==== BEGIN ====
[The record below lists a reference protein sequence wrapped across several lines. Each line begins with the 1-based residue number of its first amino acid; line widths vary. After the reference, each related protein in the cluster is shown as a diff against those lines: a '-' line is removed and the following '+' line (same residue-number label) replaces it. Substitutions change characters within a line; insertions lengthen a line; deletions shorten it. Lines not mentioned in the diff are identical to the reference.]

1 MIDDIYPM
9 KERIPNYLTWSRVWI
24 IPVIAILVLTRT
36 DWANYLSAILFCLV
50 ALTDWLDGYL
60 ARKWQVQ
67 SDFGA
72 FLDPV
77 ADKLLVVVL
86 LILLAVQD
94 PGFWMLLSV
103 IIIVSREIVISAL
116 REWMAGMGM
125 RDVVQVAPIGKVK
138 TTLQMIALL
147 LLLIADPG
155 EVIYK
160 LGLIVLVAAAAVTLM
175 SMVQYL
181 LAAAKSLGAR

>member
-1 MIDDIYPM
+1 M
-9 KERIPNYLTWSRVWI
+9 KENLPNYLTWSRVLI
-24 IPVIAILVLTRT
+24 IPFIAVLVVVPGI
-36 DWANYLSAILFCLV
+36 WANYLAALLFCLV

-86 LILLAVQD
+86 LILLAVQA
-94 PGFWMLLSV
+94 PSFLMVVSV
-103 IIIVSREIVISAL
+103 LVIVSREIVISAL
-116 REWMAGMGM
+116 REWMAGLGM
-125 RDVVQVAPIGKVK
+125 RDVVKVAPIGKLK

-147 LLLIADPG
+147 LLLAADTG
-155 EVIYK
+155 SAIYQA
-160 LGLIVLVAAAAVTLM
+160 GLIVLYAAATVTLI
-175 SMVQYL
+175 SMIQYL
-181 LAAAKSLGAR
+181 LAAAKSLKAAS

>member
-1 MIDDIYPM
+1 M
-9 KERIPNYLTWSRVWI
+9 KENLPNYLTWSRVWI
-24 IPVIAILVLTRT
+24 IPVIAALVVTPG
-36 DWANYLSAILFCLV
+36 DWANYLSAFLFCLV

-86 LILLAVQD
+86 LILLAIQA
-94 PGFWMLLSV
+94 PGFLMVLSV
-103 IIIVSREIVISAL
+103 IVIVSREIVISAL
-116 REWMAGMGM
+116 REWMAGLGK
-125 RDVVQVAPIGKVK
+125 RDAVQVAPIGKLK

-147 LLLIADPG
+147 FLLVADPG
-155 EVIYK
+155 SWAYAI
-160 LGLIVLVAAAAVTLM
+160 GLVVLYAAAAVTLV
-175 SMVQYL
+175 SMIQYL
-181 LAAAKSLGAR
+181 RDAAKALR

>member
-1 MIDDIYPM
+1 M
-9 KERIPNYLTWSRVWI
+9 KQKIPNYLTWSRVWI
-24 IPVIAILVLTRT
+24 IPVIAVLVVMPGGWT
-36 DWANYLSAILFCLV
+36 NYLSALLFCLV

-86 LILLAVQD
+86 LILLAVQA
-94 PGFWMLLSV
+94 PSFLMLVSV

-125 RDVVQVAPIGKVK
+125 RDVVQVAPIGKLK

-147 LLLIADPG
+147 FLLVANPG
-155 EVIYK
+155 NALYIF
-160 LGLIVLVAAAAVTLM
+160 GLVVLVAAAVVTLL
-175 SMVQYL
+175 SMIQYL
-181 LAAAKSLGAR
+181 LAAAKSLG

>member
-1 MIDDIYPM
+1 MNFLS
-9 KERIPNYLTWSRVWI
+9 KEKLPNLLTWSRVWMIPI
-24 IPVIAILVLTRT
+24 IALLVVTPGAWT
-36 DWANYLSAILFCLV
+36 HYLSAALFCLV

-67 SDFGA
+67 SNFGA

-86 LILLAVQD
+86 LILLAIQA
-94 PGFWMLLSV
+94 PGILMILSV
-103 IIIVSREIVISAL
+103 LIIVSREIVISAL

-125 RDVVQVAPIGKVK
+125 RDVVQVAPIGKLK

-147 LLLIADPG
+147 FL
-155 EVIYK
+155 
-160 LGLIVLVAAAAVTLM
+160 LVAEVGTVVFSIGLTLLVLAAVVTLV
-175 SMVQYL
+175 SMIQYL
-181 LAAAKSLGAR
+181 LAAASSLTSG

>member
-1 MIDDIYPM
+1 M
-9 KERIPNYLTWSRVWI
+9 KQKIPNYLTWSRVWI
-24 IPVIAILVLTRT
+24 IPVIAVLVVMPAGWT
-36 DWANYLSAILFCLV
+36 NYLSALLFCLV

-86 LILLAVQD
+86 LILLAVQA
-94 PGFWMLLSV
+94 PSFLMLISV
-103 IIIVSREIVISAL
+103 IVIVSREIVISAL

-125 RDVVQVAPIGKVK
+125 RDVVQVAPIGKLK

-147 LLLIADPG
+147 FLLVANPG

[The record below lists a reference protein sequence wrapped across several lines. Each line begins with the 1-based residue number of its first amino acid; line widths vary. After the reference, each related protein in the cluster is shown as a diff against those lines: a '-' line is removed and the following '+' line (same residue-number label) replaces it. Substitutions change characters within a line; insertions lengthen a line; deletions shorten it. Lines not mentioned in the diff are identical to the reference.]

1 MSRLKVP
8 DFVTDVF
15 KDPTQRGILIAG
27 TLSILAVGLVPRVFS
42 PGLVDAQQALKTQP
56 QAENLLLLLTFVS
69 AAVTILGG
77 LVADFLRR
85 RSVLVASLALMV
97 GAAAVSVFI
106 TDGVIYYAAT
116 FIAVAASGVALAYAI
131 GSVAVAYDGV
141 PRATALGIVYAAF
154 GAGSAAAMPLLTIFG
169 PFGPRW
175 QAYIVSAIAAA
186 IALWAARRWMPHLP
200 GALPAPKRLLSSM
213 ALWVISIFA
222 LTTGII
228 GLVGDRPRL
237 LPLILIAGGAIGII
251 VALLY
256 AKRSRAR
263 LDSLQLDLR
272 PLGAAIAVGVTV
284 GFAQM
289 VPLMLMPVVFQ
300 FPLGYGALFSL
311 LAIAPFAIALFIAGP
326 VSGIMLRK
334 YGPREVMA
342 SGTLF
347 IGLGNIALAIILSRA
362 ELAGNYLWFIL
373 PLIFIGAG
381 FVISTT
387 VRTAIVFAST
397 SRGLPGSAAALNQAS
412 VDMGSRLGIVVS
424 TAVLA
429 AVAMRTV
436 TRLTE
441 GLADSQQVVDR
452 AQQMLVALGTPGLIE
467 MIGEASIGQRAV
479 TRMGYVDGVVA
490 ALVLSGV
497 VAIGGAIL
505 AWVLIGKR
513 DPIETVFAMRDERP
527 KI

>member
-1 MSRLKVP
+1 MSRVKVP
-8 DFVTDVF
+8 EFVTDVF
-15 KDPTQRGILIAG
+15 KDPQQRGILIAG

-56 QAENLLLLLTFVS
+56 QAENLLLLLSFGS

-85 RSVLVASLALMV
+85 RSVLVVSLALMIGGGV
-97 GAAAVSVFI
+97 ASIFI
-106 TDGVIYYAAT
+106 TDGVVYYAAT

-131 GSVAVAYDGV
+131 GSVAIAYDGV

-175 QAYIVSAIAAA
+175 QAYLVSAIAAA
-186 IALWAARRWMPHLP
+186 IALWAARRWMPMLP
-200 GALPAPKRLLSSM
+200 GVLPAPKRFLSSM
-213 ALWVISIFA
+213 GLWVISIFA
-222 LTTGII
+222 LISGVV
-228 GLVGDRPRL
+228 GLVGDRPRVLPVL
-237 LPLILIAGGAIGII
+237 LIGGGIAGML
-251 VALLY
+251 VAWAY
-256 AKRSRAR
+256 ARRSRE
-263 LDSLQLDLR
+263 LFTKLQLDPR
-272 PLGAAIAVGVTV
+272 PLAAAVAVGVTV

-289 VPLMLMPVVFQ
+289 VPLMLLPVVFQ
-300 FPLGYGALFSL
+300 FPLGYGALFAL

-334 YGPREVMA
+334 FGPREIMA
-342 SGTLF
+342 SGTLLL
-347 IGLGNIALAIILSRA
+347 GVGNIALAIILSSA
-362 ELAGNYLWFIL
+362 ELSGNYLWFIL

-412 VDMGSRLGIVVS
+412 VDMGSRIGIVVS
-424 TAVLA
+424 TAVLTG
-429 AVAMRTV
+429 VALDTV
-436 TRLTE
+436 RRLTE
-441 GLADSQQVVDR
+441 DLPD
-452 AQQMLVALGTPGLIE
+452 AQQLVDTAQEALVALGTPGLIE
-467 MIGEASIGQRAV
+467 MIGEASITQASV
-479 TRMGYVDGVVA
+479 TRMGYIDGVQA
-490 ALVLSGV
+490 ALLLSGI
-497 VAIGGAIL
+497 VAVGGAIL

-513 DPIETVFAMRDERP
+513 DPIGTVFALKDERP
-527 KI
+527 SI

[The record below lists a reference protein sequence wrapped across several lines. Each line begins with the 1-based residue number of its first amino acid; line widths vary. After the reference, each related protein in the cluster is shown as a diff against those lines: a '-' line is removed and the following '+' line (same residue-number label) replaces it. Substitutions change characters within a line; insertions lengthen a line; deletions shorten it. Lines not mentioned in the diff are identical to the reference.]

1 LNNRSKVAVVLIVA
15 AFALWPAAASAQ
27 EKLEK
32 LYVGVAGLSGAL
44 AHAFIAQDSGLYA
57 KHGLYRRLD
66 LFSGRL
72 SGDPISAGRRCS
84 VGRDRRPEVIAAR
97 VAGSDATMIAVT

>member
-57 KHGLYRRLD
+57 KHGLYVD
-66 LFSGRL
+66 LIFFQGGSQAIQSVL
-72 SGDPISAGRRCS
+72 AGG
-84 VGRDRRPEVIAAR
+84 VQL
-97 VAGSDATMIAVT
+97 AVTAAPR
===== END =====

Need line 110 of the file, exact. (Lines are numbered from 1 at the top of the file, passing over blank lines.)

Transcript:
-24 IPVIAILVLTRT